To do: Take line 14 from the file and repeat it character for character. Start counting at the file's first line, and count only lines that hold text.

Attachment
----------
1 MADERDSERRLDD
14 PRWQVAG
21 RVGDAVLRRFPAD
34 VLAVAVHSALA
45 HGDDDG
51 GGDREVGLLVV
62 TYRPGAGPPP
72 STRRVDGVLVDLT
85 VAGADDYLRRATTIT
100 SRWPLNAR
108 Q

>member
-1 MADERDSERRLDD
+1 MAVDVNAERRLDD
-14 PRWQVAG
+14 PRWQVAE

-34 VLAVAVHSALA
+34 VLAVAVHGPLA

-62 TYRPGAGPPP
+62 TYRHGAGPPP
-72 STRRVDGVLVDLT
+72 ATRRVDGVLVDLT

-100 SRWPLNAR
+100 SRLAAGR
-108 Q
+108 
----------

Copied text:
+1 MAVDVNAERRLDD